As Lawfare readers know, someone in government leaked the news that Michael Flynn did indeed discuss sanctions in his post-election phone calls with Russia’s Ambassador to the United States, Sergey Kislyak. The leaker presumably knew this because the U.S. government surveils the Russian ambassador’s phone calls, a practice permitted by the Foreign Intelligence Surveillance Act. As others have explained in recent days, the minimization procedures required by FISA almost certainly allowed intelligence officials to disseminate this information to others within the government without masking Flynn’s identity.
Yet this case remains troubling, as Tim Edgar argued earlier this week. Even if one agrees that FISA and the applicable minimization procedures were likely observed here, that should be the beginning, not the end, of the analysis.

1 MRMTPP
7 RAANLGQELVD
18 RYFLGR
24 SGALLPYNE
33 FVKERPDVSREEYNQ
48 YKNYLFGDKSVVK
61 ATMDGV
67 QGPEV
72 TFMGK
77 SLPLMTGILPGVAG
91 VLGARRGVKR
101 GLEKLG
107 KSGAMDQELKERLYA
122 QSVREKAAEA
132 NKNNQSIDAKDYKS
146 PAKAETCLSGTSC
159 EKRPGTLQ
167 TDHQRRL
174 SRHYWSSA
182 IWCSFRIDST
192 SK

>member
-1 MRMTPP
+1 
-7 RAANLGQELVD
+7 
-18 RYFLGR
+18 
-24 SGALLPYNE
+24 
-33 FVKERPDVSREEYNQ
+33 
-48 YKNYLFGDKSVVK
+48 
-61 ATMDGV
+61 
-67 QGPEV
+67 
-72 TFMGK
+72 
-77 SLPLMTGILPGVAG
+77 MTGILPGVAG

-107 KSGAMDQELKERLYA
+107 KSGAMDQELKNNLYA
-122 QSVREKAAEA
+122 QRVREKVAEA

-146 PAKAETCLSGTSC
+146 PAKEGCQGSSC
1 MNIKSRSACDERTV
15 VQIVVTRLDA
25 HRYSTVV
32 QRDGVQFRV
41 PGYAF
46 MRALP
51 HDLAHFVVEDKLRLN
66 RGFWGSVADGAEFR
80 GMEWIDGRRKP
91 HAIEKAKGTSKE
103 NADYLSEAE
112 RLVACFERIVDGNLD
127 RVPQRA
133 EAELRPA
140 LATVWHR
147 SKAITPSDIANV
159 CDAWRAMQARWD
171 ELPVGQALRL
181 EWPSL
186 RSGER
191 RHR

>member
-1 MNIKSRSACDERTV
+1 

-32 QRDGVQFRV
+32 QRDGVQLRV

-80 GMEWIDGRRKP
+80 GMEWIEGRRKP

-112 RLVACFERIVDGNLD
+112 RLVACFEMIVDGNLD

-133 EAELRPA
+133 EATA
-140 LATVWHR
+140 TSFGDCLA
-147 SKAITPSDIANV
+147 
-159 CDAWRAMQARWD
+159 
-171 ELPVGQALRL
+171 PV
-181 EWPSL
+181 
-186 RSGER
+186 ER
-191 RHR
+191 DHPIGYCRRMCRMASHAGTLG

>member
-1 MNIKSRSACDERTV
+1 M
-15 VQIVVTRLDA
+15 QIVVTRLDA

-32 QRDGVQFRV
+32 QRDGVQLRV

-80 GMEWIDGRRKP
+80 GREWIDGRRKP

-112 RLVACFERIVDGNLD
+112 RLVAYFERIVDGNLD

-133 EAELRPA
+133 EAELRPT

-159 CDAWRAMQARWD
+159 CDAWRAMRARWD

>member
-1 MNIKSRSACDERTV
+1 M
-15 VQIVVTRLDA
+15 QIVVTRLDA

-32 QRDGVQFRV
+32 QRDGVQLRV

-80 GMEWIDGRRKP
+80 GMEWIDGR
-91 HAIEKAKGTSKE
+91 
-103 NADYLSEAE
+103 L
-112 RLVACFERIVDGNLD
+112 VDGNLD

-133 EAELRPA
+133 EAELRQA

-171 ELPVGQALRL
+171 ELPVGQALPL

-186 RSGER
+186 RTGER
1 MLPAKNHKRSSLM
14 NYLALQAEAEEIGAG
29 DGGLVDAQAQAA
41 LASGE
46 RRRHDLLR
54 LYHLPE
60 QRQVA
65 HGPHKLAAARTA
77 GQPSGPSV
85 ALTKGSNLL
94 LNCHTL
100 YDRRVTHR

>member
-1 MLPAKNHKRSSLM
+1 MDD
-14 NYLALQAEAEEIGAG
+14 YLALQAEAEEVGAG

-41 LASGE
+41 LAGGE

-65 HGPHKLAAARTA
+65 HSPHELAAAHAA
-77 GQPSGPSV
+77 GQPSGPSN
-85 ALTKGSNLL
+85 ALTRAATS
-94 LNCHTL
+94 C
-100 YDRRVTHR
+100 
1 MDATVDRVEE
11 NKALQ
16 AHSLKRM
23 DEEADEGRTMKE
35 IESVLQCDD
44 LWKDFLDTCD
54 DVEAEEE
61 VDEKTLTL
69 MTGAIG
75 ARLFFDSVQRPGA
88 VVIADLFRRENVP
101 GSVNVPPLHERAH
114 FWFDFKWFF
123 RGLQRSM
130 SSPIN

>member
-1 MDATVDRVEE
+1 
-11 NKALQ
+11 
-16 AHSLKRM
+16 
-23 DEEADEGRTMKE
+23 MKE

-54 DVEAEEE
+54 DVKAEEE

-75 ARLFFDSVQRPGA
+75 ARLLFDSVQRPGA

First, the headline here is that information about an American from foreign-intelligence intercepts was leaked in order to damage that American. That the information was lawfully acquired and appropriately disseminated within the government is good to know, but is hardly reassuring given that this classified information was then illegally leaked.
Read the full article at Lawfare.
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